Urology was my last hope at still being able to call myself a surgeon someday. I enjoyed my month of half-clinic and half-OR time, although my wife got upset with me on my first day. My phone died and I was stuck in the ORs until 9:45 PM- Oops! What I loved about Urology was all of the options that you could give patients. A man comes in with BPH and there's a myriad of treatments that the patient gets to choose from. It felt very patient-centered to me. The problem with Urology is that it is so specialized. I felt that a career in this field would lead me to throw out 85% of what I had learned in medical school up to that point. I wasn't ready to give up my passion for taking care of really sick people, especially sick hearts.

The picture began to clear up as I started my Anesthesiology rotation. Not knowing much at all about the field, I quickly learned that Anesthesiology, more than any other field I had encountered, was very much of an iceberg. What I mean by that is few people other than anesthesiologists actually know what anesthesiologists do. There was so much more under the surface going on, especially when it came to fascinating physiology and pharmacology- the twins of anesthesia.

When I spent time in the cardiac OR on the other side of the drape as an anesthesiology med student, I was blown away at the complexity of physiology. I quickly fell in love again- here I was, in some small way taking care of the sickest patients around, especially patients with sick hearts. It was here that my passion inside the four walls of the hospital complemented my goals outside of the hospital- being the best husband and father that I could be.

And so, having navigated this wonderful journey thus far, I have now plotted my future course. I am pursuing a career in cardiac anesthesiology, and I am very, very happy with my decision.

In regards to the time I "wasted" pursuing surgery, I have a piece of advice for you. If you're reading this, you are a very hard worker. It is a major accomplishment in itself to get accepted to medical school. You owe it to yourself to follow your passion, whatever it may be. If a passion for surgery or medicine or pediatrics or pathology has brought you this far, you owe it to yourself to follow it and find out the truth for yourself. Although I could have considered other options earlier, I am proud that I stuck to my guns and made the decision of medicine vs. surgery based not on what someone else persuaded me to do, but on what I experienced first-hand. That was the better way.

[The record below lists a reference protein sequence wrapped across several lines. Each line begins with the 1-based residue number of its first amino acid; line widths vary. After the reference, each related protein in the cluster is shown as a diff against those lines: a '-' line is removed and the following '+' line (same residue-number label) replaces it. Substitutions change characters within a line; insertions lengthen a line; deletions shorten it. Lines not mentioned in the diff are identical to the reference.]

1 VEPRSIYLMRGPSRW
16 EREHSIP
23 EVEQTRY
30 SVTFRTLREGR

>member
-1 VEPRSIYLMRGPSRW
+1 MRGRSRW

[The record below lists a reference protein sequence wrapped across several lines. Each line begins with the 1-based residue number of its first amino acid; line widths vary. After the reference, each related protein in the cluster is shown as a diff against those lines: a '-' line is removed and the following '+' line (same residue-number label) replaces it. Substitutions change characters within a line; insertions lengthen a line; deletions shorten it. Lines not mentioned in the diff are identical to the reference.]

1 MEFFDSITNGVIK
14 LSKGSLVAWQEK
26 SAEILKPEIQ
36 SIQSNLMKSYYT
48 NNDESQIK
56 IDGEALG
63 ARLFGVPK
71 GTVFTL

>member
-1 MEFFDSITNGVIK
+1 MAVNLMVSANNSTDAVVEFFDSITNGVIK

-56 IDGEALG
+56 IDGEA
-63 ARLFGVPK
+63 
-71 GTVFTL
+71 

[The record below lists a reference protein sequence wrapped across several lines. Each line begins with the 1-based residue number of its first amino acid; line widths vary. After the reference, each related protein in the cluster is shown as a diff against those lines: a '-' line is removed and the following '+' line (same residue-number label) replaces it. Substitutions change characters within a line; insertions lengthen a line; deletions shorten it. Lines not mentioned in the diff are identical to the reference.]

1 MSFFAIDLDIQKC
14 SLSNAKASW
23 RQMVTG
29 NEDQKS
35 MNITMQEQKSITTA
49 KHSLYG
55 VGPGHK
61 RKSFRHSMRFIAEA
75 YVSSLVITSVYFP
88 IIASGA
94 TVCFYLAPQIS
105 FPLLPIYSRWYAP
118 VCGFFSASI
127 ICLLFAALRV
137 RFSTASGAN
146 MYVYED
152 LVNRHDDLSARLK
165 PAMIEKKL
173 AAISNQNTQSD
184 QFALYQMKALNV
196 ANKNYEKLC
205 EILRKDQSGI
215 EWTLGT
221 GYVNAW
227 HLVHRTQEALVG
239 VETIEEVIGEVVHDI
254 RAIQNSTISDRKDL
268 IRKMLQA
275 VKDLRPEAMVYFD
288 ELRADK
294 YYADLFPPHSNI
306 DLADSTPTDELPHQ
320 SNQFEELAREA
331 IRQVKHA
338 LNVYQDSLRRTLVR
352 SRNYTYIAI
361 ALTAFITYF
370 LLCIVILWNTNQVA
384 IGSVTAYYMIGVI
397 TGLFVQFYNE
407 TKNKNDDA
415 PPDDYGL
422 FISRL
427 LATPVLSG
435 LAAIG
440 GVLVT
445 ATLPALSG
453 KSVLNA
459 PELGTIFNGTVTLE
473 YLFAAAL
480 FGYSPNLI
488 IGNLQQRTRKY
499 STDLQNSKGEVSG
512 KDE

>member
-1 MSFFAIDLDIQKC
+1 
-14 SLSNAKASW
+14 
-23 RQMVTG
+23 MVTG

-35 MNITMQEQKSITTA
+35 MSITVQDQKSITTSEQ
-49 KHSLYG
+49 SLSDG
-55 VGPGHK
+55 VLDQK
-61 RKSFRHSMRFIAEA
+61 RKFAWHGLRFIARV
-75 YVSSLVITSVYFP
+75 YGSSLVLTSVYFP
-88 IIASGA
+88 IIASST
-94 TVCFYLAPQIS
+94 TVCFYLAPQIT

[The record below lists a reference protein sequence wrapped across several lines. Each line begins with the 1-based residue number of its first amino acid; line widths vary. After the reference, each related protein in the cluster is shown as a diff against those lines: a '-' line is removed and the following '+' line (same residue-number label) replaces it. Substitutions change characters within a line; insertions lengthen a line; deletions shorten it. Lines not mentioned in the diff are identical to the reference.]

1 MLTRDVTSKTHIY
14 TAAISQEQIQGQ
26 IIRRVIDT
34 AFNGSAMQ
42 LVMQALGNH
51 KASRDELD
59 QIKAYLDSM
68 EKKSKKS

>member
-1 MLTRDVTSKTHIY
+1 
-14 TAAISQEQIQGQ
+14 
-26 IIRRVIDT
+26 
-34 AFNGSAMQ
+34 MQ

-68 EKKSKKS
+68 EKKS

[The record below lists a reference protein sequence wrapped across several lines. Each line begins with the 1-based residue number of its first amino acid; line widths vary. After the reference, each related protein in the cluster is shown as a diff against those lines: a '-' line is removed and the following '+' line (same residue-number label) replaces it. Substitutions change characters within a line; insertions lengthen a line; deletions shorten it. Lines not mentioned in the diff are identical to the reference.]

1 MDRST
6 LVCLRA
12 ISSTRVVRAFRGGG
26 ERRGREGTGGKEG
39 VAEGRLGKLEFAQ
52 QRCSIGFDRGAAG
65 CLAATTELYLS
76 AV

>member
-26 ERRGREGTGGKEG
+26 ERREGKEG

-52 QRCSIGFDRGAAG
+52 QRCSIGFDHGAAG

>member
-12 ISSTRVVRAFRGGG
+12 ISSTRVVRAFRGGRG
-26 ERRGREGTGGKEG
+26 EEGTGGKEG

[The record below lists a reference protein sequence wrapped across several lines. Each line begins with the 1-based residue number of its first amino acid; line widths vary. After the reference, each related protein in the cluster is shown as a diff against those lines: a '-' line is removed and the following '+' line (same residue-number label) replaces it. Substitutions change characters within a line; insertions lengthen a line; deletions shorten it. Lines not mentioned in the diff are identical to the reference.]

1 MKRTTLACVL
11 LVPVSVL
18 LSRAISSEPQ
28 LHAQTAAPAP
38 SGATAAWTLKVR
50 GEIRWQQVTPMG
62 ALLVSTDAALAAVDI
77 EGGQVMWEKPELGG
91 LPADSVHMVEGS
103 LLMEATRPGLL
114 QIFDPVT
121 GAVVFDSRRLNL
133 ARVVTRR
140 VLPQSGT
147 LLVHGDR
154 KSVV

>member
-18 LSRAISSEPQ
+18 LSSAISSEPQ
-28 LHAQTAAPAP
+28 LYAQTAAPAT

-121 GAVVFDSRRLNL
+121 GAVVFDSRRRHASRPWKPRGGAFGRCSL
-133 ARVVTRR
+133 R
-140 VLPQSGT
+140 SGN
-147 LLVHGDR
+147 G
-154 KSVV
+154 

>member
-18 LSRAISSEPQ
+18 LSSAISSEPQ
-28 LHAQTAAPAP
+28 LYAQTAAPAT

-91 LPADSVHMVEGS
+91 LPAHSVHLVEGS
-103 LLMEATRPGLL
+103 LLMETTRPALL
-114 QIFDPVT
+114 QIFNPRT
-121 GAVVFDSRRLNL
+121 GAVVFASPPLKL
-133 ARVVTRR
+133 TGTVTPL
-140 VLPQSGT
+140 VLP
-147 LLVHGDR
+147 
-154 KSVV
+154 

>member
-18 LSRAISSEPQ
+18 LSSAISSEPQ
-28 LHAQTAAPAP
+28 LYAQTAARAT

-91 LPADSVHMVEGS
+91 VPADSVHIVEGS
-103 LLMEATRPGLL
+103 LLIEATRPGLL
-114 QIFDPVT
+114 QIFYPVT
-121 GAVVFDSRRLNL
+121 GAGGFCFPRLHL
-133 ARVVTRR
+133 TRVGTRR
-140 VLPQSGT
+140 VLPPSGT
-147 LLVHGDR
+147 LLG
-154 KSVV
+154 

A few disclaimers...

I have received some feedback from readers saying that they have identified with my sentiment about surgery. I want to be clear that I was pursuing General Surgery and its subspecialties, not any of the separate training programs like Orthopedics, Urology, Ophthalmology, or Dermatology. I would also like to say that WE NEED SURGEONS! Our country needs medical students who are passionate about a career in general surgery and are willing to make the sacrifice necessary to become great at what they do.

I believe that the old way of malignant surgical training is passing away, albeit more slowly at some institutions than others. I honestly wonder if I would be writing about "Why I Chose Surgery" right now if I had done my rotation at a different institution, or even with a different set of superiors. Another major factor for me was my family- if I was unmarried/unpaired, a surgical residency would not have sounded so daunting. So take my tale with a grain of salt. This was very much an emotionally-driven n=1 account of my decision making process.

I hope that you have gained at least a small amount of perspective. I welcome your thoughts, especially those who have had a different experience than I have. Thanks for reading along!

-Mr. MedSchool Money